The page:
Several states administer targeted grant programs that provide funding to businesses that relocate to the state or expand existing operations within the state. Pennsylvania’s version is called the Redevelopment Assistance Capital Program (RACP). At its creation in 1986, the program had borrowing authority of $400 million. In 2010, its borrowing authority reached over $4 billion. Supporters contend that these grants to private businesses, which are funded through taxpayer- supported government bonds, create jobs and encourage innovation.
A new study for the Mercatus Center at George Mason University examines the RACP and finds that while the grant program does generate some employment at the county level, the gross effect is small and the net effect is actually closer to zero because money distributed to some counties is transferred from other Pennsylvania counties, either through fewer grants or higher taxes that fund the bonds. Additionally, the RACP is likely to decrease economic growth in the long run since the market is ultimately skewed away from efficient investments and toward politically favored industries. Rather than pick winners and losers, government should refrain from interfering in the market through government business grants.
To read the study in its entirety and learn more about its author, research fellow Adam Millsap, see “Does Pennsylvania’s Redevelopment Assistance Capital Program Develop its Economy?”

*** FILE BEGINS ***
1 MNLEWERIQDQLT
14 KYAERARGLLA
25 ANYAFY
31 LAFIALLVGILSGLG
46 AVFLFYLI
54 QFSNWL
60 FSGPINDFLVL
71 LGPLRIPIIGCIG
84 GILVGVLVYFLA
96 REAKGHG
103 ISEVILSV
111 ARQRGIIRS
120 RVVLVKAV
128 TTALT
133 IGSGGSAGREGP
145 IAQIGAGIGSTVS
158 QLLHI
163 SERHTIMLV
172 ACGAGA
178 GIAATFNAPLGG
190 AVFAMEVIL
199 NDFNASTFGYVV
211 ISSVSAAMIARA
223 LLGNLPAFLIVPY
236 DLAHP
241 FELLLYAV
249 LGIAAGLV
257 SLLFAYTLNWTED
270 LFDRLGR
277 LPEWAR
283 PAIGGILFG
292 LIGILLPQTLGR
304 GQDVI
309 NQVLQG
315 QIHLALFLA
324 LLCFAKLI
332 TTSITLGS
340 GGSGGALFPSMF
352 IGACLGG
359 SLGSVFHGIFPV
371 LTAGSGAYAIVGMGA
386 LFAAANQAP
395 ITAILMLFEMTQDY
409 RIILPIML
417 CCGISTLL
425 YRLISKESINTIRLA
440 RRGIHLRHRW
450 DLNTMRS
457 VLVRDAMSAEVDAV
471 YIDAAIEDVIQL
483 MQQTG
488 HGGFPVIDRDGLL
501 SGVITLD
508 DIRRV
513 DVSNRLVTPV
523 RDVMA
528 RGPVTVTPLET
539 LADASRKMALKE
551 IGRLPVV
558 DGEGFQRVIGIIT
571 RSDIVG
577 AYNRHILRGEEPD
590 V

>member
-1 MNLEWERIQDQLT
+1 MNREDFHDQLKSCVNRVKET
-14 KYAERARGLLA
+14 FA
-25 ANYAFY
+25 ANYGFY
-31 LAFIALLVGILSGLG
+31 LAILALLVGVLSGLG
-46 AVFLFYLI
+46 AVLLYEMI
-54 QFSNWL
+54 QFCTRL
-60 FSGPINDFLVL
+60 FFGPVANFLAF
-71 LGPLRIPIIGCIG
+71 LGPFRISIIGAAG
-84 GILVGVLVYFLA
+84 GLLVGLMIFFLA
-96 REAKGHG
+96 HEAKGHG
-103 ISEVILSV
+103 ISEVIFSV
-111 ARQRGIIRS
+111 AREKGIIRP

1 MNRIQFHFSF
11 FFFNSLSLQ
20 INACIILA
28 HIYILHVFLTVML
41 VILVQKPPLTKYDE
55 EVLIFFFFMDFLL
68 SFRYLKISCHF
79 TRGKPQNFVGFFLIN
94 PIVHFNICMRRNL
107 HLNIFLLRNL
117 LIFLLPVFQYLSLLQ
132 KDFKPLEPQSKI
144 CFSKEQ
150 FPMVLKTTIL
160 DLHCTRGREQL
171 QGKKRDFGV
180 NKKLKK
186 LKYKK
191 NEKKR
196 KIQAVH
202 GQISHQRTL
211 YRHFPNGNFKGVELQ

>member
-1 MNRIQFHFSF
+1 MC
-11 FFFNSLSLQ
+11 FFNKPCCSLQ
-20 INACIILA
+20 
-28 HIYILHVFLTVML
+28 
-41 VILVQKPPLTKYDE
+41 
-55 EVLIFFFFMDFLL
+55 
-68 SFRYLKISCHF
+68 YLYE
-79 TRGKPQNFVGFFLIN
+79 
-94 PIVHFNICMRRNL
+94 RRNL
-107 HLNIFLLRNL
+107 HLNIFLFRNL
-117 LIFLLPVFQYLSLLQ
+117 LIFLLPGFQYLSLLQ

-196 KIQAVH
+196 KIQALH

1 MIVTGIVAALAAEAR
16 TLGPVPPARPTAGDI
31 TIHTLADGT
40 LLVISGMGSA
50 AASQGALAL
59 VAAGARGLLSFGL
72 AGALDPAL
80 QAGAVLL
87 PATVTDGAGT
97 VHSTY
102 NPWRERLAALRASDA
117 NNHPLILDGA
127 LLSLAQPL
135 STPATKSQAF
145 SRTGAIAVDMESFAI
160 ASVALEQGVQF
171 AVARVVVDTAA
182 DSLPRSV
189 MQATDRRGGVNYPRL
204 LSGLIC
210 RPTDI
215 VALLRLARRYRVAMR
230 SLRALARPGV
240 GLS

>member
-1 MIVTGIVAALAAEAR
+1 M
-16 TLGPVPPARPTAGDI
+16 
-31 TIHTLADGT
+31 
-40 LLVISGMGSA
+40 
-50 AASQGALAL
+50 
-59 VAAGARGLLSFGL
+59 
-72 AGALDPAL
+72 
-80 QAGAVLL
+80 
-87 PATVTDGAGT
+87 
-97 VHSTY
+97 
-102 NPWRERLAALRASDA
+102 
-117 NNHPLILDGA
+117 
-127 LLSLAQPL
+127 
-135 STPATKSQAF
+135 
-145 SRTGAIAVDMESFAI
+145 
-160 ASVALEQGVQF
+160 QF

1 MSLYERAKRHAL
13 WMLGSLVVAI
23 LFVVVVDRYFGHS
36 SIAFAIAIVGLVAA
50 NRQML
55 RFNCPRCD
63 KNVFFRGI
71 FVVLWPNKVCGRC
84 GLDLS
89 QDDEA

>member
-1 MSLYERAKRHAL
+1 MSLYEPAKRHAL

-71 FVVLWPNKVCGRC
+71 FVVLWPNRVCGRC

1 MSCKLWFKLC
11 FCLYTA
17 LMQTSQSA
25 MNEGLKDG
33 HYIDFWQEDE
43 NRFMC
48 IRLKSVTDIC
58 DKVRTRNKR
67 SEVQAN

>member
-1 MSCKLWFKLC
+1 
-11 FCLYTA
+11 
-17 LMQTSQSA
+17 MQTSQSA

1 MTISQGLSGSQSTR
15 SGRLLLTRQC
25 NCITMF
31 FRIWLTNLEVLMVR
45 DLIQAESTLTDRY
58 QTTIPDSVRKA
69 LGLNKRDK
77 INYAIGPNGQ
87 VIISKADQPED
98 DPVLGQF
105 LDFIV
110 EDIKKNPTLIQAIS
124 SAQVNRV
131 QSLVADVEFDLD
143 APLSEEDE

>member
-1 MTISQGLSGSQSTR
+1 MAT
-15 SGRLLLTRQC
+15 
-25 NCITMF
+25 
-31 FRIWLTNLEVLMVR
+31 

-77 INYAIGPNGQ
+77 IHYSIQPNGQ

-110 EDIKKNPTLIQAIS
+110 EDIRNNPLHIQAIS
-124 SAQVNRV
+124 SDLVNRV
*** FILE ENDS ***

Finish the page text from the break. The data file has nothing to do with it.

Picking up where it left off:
The study conducts an empirical analysis of the RACP, looking at the program’s largest award year (2010) and subsequent years. The program generates a small amount of gross employment in the recipient counties, while economic theory and additional evidence suggest that the program generates negligible net employment for the Commonwealth of Pennsylvania. The RACP is an inefficient and market-distorting program that mostly transfers economic activity from counties receiving less in RACP grants to counties receiving more of the grants:
- Two major counties receive disproportionate benefits relative to the rest of the state. The study finds that a large amount of the RACP funds—approximately 50 percent—have been awarded to businesses in the two counties of Allegheny and Philadelphia. These counties also happen to include the two largest cities in the state, Pittsburgh and Philadelphia, but only contain around a quarter of the state’s population. Funds are disproportionately distributed to these two counties.
- There are unseen effects of government grants to businesses. It is easy to see the jobs that are created by the companies that receive RACP grants, but harder to see the lost economic activity due to the taxation that funds the grants. This unseen effect is often ignored in other studies on job development programs, but it has a real impact on communities and taxpayers.
- Minimal job creation. The RACP does generate some employment at the county level, but the gross effect of that job creation is small. The net effect of the grant program’s impact on job creation is closer to zero, because increasing the funding in one county will often mean taking from another county, resulting in job losses in the latter county.
Business grant programs and other programs designed to generate jobs often ignore the unseen effects of reallocating resources from one place to another. While some businesses and localities receive funds that generate some new employment, other areas within the state will have less economic activity in their area as a result. These smaller decreases in economic activity are harder to see and measure, but they inhibit economic growth, harming real people and real communities.